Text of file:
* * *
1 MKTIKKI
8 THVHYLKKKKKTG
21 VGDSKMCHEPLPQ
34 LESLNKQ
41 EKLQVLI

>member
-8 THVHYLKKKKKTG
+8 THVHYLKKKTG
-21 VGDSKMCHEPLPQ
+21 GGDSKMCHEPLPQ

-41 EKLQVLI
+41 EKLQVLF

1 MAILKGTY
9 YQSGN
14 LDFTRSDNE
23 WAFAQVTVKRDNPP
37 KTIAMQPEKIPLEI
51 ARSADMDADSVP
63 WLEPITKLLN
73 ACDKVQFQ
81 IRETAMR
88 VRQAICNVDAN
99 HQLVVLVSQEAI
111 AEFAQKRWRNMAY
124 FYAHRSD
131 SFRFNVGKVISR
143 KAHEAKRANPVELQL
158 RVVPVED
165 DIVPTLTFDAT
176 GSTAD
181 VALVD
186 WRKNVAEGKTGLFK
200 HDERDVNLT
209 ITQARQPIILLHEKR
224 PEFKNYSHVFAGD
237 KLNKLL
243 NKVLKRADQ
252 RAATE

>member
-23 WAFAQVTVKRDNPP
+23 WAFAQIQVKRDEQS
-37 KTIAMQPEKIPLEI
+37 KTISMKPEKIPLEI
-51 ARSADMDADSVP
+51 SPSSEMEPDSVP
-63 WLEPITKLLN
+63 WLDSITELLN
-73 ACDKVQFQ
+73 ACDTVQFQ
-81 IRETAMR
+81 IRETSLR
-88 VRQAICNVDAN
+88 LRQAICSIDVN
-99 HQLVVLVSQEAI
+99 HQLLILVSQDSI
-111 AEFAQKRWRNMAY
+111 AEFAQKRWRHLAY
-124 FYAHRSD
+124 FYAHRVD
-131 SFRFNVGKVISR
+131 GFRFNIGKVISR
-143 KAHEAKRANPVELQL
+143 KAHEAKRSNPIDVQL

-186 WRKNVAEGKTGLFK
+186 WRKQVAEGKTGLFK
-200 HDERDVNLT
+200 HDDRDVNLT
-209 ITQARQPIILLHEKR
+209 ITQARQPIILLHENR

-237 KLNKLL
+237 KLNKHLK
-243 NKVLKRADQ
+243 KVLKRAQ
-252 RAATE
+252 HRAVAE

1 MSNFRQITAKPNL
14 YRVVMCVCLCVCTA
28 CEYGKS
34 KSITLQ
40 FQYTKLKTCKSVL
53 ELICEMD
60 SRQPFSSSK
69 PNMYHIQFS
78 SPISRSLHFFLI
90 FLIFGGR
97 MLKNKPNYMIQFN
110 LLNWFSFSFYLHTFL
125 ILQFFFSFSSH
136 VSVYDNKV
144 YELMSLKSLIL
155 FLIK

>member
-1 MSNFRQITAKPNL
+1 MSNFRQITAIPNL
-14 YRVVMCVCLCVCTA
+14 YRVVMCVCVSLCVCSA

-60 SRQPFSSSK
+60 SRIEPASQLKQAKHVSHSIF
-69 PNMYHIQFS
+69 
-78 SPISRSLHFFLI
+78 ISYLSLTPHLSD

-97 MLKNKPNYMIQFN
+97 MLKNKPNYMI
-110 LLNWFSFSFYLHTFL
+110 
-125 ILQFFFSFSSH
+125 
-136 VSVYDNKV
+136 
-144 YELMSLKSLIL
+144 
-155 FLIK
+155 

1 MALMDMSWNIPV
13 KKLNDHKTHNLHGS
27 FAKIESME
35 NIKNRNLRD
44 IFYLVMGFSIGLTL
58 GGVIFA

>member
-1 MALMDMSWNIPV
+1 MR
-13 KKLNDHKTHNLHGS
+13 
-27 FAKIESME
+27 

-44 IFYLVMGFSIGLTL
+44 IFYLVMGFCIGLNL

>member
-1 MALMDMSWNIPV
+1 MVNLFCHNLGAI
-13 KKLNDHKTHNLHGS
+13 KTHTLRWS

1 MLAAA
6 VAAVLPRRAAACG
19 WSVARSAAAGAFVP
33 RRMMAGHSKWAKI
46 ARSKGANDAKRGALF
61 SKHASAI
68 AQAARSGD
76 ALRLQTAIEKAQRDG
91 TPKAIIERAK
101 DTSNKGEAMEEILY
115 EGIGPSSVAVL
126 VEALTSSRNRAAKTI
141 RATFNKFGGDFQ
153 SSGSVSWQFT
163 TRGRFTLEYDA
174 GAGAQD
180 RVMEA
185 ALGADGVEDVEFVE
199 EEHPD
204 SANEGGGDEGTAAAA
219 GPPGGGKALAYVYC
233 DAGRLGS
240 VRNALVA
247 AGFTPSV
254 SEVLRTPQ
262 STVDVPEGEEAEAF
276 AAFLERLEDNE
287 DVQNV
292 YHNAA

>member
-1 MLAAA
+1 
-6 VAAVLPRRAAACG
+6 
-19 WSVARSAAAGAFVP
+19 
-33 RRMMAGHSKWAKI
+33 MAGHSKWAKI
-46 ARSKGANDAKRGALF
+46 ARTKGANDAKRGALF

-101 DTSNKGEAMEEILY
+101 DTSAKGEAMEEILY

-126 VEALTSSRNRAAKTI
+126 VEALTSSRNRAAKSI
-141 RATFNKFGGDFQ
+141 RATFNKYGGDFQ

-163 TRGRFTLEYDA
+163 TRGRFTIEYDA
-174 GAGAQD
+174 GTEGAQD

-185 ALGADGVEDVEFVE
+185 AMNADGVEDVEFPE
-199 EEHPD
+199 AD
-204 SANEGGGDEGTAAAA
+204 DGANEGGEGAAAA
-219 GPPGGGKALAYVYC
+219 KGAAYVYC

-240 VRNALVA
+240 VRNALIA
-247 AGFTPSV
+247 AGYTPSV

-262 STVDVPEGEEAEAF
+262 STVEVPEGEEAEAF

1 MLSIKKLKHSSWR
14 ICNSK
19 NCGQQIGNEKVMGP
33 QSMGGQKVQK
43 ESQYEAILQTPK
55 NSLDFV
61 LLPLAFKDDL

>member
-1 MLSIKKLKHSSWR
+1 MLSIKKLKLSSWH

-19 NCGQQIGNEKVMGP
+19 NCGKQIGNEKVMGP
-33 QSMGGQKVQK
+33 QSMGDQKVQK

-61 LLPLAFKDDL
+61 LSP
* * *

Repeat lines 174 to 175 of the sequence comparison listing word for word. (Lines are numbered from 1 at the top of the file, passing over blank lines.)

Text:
+46 ARTKGANDAKRGALF

-101 DTSNKGEAMEEILY